The Sorrel-Weed House
Atop Madison Square in Savannah, Georgia lies one of Savannah’s most historic houses. The city is chock full of haunted houses, streets, tunnels and cemeteries but the Sorrel-Weed House is one of the most infamous, and a local favorite. It’s made multiple cameos in movies like Forrest Gump and even the Today Show. The home’s claim to fame is its beautiful architecture, massive size and multiple hauntings.
The home was originally the residence of the Sorrel family. Francis Sorrel was an extremely wealthy plantation owner, though his life was dotted with tragedy and scandal. After the death of his first wife, Francis went on to marry his wife’s younger sister, Matilda. A scandal on its own. She then committed suicide after finding that Francis was having an affair with one of his slaves, Molly. A few weeks later, Molly was also found dead in an apparent suicide. Could this be coincidence, or did Francis have something to do with the deaths of these women?
The spirits of both Molly and Matilda have been reported to haunt the house to this day. Visitors experience a dark entity in the home and some even report feeling as though they are being choked. The darker hauntings could be caused by the spirits of the soldiers who died in the Siege of Savannah, which occurred nearby in Madison Square. Some even believe that there are remains buried underneath the Sorrel-Weed House.
The Sorrel Family Story
The Sorrels were among Savannah’s most wealthy and influential families. Francis was a West Indian plantation owner, born in Saint Dominigue, now known as Haiti. A slave revolt in the area forced he and his family to flee the country, and he ended up in the United States.
Despite his upbringing, he became a slave owner himself. He opened a shipping company in Savannah where he and his business partner shipped butter, molasses, salt and cotton. They even took part in the slave trade. The company grew at an alarming pace, creating nothing but wealth for the Sorrel family.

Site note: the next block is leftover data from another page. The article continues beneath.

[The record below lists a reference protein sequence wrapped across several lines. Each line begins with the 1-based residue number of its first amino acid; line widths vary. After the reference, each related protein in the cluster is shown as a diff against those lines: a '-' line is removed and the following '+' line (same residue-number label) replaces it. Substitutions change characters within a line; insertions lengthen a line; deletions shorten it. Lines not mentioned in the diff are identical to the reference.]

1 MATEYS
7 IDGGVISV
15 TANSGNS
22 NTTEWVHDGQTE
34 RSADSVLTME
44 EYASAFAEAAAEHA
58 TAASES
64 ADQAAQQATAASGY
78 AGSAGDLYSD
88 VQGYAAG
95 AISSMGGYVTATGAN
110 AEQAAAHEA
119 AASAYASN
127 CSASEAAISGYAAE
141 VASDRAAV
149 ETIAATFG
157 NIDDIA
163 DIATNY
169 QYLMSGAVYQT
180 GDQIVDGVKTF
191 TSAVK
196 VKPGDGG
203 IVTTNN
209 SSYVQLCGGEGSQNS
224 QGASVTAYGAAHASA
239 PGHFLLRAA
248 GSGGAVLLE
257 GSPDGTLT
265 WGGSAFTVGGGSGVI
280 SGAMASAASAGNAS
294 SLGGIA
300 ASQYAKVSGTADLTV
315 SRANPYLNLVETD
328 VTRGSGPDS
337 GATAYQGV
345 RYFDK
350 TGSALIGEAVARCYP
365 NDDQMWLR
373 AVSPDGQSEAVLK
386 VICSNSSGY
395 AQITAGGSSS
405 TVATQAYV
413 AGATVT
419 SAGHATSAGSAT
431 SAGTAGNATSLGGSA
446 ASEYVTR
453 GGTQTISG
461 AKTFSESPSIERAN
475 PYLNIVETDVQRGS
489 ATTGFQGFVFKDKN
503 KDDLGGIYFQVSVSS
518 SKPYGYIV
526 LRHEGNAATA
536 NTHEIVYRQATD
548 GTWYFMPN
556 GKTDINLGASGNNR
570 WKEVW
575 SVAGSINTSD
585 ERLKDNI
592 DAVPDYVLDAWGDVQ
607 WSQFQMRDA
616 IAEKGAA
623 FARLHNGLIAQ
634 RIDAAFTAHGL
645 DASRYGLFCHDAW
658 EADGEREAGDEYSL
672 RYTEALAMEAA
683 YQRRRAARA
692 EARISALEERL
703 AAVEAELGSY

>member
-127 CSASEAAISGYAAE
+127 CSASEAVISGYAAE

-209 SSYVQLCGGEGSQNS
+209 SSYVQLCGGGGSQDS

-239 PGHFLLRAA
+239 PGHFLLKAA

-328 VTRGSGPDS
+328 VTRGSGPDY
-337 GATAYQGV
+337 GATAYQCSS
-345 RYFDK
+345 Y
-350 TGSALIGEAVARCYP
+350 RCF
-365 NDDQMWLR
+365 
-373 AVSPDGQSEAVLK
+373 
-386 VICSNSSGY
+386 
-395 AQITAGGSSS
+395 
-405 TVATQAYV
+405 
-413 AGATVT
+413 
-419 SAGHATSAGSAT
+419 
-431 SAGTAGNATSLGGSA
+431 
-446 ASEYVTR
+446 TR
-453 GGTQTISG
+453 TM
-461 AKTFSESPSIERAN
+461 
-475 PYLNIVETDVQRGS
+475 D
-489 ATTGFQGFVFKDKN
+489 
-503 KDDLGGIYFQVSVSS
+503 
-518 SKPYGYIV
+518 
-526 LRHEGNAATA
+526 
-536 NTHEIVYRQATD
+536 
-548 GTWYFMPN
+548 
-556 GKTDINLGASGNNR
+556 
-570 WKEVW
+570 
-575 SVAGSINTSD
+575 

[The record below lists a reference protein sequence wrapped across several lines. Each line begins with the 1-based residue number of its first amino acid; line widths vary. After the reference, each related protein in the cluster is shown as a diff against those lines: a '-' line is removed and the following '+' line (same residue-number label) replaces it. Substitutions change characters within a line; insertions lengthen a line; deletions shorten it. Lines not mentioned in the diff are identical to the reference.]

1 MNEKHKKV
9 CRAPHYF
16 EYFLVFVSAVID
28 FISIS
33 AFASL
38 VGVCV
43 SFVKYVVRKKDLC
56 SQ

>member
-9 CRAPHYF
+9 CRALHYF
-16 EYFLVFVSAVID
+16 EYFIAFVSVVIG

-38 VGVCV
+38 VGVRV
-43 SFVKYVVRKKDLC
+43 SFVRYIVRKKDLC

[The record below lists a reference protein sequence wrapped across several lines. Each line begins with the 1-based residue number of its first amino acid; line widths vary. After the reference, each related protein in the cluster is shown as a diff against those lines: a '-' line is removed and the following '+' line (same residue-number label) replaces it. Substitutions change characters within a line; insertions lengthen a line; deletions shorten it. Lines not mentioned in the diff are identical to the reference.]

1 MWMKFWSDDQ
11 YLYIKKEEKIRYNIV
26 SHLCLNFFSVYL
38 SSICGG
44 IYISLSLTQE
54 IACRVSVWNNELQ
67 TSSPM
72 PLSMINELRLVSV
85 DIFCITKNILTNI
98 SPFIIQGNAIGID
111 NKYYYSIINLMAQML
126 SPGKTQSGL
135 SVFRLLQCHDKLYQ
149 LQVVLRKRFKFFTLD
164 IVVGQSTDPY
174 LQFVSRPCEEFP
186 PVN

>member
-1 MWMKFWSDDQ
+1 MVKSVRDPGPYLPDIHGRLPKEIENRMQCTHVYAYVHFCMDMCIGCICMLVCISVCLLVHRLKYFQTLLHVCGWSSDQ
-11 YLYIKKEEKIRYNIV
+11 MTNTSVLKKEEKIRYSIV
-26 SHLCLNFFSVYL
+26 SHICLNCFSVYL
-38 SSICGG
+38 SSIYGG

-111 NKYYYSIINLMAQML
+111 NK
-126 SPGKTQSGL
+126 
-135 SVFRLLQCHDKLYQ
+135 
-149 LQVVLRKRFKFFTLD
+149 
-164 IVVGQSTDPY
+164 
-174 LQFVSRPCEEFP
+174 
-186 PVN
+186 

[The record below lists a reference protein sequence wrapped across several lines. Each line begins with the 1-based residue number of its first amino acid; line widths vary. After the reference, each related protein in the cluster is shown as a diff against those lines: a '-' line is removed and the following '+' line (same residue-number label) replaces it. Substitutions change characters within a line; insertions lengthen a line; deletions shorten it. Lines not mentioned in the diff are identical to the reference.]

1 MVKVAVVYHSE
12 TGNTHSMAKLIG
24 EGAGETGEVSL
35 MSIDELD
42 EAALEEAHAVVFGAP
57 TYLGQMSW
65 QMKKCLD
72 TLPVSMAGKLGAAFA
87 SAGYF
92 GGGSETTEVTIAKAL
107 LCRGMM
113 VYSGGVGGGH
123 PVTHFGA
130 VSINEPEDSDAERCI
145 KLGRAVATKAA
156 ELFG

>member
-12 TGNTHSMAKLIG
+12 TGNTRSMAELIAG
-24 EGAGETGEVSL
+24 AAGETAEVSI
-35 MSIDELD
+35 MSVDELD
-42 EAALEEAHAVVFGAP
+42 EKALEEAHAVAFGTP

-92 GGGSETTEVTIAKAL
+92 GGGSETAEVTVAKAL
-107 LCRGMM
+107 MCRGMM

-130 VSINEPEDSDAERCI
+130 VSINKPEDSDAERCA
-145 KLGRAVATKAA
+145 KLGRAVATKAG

Moxley Sorrel was Francis’ son. He fought alongside the Confederates in the American Civil War and rose all the way to the rank of Brigadier General.
The Haunting History of the Sorrel-Weed House
The Sorrel-Weed House was built in 1837 by famous architect Charles Cluskey. In the mid 20th century, it was one of the first homes in the historic district that was restored. The Historic Savannah Foundation made the Sorrel-Weed home their first exhibit, which they used to showcase the restoration work they intended to place upon other homes in the area. It was also one of the first sites to be named a historic landmark by the state of Georgia.
The home also made multiple appearances in pop culture, as the opening shot of the movie Forrest Gump. The building was showcased when the first scene was shot from the rooftop of the Sorrel-Weed home, showing Madison Square and the surrounding area. The home has also made its appearance on the Today Show as well as multiple ghost investigation shows like Ghost Adventures, Ghost Hunters, and Most Terrifying Places in America.
Suicides of the Sorrel-Weed House
Francis Sorrel married Lucinda Moxley shortly after his arrival in the United States. Lucinda came from a wealthy background who did business with Sorrel. Lucinda died just a few years after their marriage (a coincidence?) so Francis decided he would stay in the family and married her younger sister, Matilda.